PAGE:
We have met with many potential new clients who know about a crime or fraud and are interested in blowing the whistle. Sometimes the client is motivated by a genuine desire to right a perceived wrong, sometimes the client is motivated by the desire to collect an award, and sometimes the client is motivated by the desire to “get ahead of the problem.”
A common misconception these clients have is that if they blow the whistle they will be protected from criminal prosecution. The purpose of this article is to briefly explain how some common whistleblower statutes work, what protections they afford, and a suggested framework for protecting those clients who decide to blow the whistle from criminal prosecution.
Please note that this article is written from the perspective of a criminal defense attorney, not a plaintiff’s attorney. Our interest is in making sure our clients don’t receive their monetary award while sitting in a prison cell.
Overview of Whistleblower Laws
At the federal level, Congress has enacted various whistleblower laws. The main programs for whistleblowers are the False Claims Act (FCA), the SEC Whistleblower Program, IRS Whistleblower Program, and the Whistleblower Protection Act. The FCA, SEC Whistleblower Program, and IRS Whistleblower Program reward individuals who expose fraud and abuse and protect them from retaliation by their employers. The Whistleblower Protection Act protects federal employees who report crimes, fraud, or abuse in their agencies.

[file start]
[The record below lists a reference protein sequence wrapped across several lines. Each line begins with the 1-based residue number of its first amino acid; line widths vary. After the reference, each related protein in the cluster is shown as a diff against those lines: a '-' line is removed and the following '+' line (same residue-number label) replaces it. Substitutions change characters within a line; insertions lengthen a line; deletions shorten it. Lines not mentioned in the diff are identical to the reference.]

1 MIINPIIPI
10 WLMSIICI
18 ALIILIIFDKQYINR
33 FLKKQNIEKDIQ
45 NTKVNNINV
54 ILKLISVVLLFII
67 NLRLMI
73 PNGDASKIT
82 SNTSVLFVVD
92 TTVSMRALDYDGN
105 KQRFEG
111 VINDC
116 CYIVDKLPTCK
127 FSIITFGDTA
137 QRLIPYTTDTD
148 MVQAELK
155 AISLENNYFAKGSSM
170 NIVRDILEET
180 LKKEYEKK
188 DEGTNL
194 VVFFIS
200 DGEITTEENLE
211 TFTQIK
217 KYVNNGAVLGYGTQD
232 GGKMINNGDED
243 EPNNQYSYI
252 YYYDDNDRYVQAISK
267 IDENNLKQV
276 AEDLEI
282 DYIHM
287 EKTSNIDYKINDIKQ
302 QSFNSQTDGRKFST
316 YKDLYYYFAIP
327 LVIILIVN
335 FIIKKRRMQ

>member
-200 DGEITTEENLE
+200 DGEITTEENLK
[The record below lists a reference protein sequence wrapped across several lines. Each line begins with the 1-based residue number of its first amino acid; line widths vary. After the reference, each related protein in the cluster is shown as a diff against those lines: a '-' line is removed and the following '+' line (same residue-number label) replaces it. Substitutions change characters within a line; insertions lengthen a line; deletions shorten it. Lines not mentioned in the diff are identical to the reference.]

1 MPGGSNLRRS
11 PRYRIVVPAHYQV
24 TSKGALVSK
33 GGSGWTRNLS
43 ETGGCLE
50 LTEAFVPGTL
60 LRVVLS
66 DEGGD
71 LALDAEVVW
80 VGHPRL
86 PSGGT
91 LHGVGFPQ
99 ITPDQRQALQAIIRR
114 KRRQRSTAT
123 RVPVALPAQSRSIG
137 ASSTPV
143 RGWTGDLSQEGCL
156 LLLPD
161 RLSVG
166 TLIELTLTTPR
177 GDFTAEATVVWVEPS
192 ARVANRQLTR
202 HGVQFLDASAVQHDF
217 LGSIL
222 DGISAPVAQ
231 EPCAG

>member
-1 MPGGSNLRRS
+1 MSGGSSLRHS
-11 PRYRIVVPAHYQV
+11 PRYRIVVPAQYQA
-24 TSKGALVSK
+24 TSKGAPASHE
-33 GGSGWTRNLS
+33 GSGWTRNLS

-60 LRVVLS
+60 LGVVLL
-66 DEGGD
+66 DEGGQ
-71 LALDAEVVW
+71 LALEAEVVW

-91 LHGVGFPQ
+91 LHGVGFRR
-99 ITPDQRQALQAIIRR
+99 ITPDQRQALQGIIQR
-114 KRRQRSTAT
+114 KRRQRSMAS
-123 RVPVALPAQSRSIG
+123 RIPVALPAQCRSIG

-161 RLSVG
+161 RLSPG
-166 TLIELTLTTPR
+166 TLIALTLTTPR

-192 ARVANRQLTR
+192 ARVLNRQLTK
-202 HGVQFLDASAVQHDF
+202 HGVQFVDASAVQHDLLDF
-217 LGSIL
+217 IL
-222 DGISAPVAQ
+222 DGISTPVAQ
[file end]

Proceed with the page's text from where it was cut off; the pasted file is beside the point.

In Texas, the main whistleblower laws are the Texas Whistleblower Act and the Texas Medicaid Fraud Prevention Act. The Texas Whistleblower Act protects public employees from retaliation if they blow the whistle on the government agency that employs them. The Texas Medicaid Fraud Prevention Act targets Medicaid fraud and has provisions that allow whistleblowers to expose Medicaid fraud by filing qui tam lawsuits. That law protects whistleblowers and rewards them if Medicaid funds are recovered as a result of their information and assistance.
Whistleblowers often face employer retaliation for reporting their concerns. This retaliation can take many forms—demotion, being fired or sidelined, being blackballed, etc. Most whistleblower laws, both state and federal, contain some sort of anti-retaliation provision. Both Congress and our state legislature recognized that whistleblowers need job protection from the subject of their whistleblower complaint as some may lose their jobs, be demoted, or be blackballed from working in their industry.
Sadly, whistleblowers receive no similar protection from prosecution. Our jails are filled with individuals waiting to be released so they can collect their whistleblower awards. Often these same individuals believed that they would be protected, and that if they “got ahead of the problem” they could avoid prosecution.
Obtaining Immunity for Your Client
The only way to protect your clients from getting themselves indicted is to carefully negotiate an immunity agreement with the Government. Immunity agreements both formal and informal can be of two varieties.